Because of my sky-is-the-limit attitude toward raising my boys, because the school they attend does not “specialize” in Down syndrome and because their “disability” is visible, I often find that other parents of children with special needs — frequently other than Down syndrome — chat openly with me about their experiences. Their children’s disabilities may range from mild speech delay to appraxia to Autism — anywhere and everywhere on the spectrum. In most cases, their child’s disability is initially invisible to others. That is, you do not know that the child has a disability until or unless you interact with him/her. Many of these parents say they get “the look” as the notion that something is “wrong” with their child seeps into the other mothers’ awareness and they begin to try and label the disability and determine the extent of affliction… without ever talking with the parent or interacting with the child.
My boys, on the other hand, wear their disability on their beautiful, smiling faces. Though they are mildly affected by their Down syndrome, everyone who sees them knows they have Down syndrome. Yes, I get “the look” too. But, I get it immediately… not after a parent has watched my child interact and has decided “something is wrong” with them via their behavior. As a matter of fact, I think if their disability was not visible, most people would not know there was anything “wrong” with my boys… except maybe a speech delay. Otherwise, my guys generally operate in the near-normal range of development. That is, they are at the low-end of the “typical” developmental curve or “borderline delayed”!
So, I want to talk about the prejudging that goes on when people first see my boys and recognize immediately that they have Down syndrome. You can almost here it “CLICK” in their brains… And, everything they think they know about Down syndrome, they’ve just applied to MY boys. Without a second glance and without ever interacting with them!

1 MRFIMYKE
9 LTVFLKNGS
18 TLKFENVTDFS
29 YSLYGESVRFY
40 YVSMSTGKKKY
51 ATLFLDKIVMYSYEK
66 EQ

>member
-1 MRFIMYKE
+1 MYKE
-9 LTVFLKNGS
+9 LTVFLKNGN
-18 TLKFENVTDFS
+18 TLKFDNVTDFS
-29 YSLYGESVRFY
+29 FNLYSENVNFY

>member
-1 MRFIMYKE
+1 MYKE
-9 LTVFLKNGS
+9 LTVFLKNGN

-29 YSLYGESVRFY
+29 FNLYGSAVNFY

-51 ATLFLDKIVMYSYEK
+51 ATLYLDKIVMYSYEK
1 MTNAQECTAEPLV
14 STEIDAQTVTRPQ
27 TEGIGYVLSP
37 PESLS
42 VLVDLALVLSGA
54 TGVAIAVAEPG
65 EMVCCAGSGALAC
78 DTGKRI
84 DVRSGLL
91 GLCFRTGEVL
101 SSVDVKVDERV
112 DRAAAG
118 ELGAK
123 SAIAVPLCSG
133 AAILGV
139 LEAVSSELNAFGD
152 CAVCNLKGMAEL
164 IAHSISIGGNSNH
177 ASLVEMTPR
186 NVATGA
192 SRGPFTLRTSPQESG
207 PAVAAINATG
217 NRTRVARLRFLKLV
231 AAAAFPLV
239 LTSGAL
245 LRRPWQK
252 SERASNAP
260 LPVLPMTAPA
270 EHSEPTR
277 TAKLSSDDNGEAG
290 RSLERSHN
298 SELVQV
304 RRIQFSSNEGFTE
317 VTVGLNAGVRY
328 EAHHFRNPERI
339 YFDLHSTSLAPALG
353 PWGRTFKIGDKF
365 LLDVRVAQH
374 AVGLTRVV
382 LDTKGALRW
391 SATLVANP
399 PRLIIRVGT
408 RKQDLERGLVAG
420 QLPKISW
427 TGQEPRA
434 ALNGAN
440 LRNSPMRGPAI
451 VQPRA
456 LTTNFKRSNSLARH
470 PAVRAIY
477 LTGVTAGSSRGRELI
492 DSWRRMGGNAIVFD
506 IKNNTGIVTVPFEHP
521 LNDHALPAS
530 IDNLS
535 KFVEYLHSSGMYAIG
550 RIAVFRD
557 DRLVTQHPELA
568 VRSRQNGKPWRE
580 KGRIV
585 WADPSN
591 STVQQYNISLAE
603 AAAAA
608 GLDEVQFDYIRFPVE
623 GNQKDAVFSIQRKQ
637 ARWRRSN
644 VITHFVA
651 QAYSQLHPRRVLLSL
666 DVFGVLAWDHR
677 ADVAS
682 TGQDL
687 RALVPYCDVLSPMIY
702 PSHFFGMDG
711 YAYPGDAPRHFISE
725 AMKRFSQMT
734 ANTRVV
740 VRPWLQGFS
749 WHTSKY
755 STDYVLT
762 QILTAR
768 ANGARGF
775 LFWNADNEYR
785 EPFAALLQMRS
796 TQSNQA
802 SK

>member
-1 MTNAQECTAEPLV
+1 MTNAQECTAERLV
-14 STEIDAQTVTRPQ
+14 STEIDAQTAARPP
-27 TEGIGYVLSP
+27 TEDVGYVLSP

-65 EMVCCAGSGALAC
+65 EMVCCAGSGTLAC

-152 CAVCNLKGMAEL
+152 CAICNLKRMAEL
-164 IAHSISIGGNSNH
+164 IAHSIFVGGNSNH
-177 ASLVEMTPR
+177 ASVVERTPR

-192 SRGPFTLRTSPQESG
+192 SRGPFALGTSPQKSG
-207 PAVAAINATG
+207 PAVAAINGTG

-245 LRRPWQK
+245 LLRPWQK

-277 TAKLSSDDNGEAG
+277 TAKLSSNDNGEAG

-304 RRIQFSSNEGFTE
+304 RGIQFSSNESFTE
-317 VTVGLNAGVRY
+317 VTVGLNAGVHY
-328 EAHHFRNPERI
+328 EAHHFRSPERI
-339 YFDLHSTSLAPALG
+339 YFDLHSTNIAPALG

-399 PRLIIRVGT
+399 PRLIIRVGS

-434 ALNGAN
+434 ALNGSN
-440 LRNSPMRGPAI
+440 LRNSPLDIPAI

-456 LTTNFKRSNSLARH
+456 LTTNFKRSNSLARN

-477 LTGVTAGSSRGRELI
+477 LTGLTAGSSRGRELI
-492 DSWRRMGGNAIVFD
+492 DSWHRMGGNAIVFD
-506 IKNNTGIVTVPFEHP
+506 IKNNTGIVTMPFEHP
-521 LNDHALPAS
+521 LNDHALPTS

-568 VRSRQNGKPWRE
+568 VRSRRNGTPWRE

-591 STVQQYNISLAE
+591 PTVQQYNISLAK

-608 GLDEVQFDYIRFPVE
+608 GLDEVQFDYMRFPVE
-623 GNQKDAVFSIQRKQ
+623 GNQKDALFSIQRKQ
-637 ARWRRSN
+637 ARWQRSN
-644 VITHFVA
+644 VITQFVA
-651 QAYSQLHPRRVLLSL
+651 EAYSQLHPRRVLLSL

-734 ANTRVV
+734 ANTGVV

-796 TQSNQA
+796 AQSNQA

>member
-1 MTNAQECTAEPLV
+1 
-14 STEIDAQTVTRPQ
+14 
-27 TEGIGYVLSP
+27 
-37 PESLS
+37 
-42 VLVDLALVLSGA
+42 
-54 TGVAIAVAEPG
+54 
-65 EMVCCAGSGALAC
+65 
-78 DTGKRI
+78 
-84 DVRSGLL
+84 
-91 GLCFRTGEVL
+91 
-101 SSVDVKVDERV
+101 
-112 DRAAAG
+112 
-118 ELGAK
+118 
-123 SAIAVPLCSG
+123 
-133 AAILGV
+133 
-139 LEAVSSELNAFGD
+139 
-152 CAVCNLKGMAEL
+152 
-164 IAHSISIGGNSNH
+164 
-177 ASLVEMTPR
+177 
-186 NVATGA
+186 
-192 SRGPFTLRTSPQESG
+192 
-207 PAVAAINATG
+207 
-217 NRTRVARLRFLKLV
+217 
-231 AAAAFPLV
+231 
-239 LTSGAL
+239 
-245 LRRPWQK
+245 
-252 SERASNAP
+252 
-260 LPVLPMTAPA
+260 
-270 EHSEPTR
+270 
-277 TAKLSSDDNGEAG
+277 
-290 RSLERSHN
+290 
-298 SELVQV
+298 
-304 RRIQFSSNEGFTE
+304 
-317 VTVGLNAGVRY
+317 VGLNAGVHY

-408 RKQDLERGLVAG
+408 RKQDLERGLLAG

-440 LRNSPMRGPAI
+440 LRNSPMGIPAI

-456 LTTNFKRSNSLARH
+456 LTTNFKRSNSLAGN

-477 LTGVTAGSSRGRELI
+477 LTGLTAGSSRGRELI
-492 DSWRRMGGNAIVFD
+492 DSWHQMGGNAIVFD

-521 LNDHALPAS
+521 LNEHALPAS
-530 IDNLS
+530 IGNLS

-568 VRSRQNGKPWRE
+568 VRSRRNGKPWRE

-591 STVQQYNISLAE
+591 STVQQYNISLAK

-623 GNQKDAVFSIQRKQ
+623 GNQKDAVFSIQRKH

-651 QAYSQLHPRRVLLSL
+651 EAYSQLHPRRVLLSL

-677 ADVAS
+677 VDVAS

Even if you’ve been exposed to someone with Down syndrome — unless it’s recent exposure to a very young person — the chances are your impression of what’s possible in terms of development may be limited. Those who are born with Down syndrome today have a significantly different prognosis than those born just 15 years ago because of early intervention and mainstreamed treatment. Additionally, comparing my boys — not knowing their specific state of health, treatments or innate abilities — to anyone else with Down syndrome is inaccurate to say the least. There is a wide range of ability — both physical and mental — in people with Down syndrome. Applying your knowledge of one individual with Down syndrome to everyone else you meet with this genetic anomaly will invariably result in an inaccurate impression of the individual in front of you.
Prejudging a person with Down syndrome — or any disability — based on your experience or pre-existing knowledge is flawed thinking. Prejudging anyone based on what you think you know about them — their ability or disability – is prejudice. Like each of us, my boys only get one chance to make a first impression. And, I’ve found it’s sometimes hard for them to dig out of the hole some people put them in. What you see is not always what you get! Why not keep an open mind and let them WOW you with what they’re able to do — the way they’ve done with so many others — instead of assuming you already know them and all they’re capable of.